Change Management, OD, and Project Management


There's a lot of conversation lately about the term "change management." For instance, at LinkedIn, consultant Ehren Hollander asked:

"What do you feel is the difference between Organizational Change, Organizational Development and Change Management? With the growing need for businesses to make significant changes to continue competing in these economic times, professional services firms are touting expertise and service offerings in Organizational Change, Organizational Development and Change Managment. Are they truly different methodologies? Is it just semantics? Is one an "umbrella term" for the others?"

Here's my take.

- Organizational Change happens whether we know it or not, whether we initiate it or not. Organizational Change can be a choice, however, if we are proactive rather than reactive.

- Organization Development is a field of professional practice undertaken to change and improve organizational alignment, strength, resilience, and health. OD improves organizational communication, builds capability, and enhances effectiveness.

- As for Change Management, managing change and improvement of an organization is the sine qua non of doing Organization Development. Others, such as IT Project Managers, lay claim to the phrase "Change management" but their field of practice deals with introducing technology change into an organization.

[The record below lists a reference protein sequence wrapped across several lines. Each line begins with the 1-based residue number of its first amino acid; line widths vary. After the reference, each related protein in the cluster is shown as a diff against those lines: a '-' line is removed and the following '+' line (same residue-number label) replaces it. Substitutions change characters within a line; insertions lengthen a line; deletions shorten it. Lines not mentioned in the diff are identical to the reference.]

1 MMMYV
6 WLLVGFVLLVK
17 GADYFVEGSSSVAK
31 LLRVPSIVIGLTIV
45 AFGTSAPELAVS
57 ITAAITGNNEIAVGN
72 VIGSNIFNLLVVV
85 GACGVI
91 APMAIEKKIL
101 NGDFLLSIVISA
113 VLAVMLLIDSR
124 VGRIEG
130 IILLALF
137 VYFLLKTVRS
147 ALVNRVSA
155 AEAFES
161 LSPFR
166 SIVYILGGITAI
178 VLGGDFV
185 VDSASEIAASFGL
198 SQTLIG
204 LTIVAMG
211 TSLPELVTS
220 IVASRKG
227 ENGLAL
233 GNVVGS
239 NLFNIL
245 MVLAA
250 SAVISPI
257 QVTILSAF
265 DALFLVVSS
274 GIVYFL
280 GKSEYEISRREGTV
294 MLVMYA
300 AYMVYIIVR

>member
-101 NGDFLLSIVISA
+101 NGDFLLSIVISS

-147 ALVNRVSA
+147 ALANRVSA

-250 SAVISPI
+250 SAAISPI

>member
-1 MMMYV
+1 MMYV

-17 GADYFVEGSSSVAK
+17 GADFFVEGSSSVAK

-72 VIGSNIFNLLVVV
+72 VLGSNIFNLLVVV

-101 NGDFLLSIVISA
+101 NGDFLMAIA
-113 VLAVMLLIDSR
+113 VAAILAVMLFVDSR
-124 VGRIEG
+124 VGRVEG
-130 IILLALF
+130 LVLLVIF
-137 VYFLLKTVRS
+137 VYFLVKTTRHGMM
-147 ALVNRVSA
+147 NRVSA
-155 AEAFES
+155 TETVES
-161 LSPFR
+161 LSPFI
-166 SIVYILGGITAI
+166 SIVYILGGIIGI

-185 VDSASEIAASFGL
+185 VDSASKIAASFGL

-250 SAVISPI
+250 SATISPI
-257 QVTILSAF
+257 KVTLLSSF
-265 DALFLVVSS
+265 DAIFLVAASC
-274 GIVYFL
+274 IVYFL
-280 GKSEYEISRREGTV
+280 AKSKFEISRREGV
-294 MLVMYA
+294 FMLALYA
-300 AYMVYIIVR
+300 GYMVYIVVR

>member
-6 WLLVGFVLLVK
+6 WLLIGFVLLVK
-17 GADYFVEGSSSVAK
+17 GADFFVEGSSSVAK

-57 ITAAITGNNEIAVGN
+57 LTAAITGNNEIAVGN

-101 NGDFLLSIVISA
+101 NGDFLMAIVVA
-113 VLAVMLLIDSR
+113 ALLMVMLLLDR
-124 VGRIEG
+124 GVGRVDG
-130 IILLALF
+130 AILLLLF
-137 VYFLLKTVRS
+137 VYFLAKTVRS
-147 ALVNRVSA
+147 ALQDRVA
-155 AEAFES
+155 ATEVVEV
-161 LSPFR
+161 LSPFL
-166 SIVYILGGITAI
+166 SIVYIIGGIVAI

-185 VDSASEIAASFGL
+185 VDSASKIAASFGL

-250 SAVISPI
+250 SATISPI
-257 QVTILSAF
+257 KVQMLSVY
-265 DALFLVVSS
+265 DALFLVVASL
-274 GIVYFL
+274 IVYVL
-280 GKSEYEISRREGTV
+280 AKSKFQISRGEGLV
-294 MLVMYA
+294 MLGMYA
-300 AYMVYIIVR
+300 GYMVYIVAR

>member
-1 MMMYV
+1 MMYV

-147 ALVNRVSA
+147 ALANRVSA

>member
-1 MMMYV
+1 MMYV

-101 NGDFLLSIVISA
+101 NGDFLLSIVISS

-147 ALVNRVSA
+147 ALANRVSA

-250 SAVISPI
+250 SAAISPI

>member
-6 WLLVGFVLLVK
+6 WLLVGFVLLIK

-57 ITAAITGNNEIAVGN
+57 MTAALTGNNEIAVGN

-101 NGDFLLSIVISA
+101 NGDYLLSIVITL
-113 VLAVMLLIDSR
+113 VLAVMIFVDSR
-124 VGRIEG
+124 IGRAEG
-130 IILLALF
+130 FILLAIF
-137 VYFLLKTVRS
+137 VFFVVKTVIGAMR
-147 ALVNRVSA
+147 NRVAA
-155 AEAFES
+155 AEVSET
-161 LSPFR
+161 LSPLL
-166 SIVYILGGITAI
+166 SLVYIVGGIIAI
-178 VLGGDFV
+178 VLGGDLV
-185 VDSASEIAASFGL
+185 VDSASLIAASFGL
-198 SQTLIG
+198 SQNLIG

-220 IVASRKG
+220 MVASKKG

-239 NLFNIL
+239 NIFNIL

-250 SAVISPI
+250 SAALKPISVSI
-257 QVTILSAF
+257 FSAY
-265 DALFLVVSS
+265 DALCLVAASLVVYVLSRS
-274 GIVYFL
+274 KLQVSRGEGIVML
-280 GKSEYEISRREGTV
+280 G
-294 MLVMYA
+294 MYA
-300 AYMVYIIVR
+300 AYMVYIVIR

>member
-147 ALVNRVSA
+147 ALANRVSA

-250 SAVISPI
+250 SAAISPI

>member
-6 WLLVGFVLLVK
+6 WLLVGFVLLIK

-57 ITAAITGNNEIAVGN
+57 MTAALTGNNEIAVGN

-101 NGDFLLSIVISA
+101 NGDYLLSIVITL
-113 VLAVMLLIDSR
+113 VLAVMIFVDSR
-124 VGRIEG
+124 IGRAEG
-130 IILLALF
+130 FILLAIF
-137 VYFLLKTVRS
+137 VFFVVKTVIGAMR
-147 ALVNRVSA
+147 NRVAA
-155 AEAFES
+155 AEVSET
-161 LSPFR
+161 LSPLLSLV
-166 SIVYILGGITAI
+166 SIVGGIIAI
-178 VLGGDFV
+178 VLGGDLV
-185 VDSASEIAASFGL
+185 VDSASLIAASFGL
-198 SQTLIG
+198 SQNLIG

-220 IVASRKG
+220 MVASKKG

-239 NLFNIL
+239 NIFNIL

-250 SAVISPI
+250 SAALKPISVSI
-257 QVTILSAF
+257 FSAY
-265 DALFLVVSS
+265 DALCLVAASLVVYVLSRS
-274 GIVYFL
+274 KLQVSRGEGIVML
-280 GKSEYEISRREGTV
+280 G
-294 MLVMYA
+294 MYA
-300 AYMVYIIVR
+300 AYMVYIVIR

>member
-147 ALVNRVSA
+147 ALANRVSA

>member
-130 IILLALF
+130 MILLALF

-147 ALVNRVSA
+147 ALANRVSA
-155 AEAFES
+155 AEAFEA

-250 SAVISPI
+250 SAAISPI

Re the last point, one might ask, Can IT and OD get along, and partner in the introduction of technology across an organization? The answer is a resounding Yes!

In my personal experience, I have had a number of successful collaborations with IT and project managers around introducing new technology. In one, where we were introducing field force automation, the IT Project Manager and his team focused on the system changes, while OD (headed up by yours truly) focused on the "people issues" such as resistance, coaching, communication, training, reinforcement, and labor relations.

Posted by Terrence Seamon, March 1, 2010

Comments

Semantics indeed. One of my rules is to keep simple things from becoming complicated. When considering changes, organizations need to look at their culture and decide what their best leverage is to provide as clear as possible a path through the change. A big enough lever can move mountains - and attitudes.
sue said…
Love this description of what many view as complicated
MatteoRocks!!! said…
As 15 year IT PM, and now an aspiring OD Professional (mid MSOD program at American University), this is a helpful breakdown ... gives me some reassurance I might be able to combine my two worlds - thanks!
MatteoRocks!!! said…
As 15 year IT PM, and now an aspiring OD Professional (mid MSOD program at American University), this is a helpful breakdown ... gives me some reassurance I might be able to combine my two worlds - thanks!
Kenley said…
After thinking over for quite a while about whether to go for PMP or SCRUM certification, I opted for a PMP prep course , Instructer was too good and I passed with relative ease. Looking forwards to apply what I learned in PMP classes

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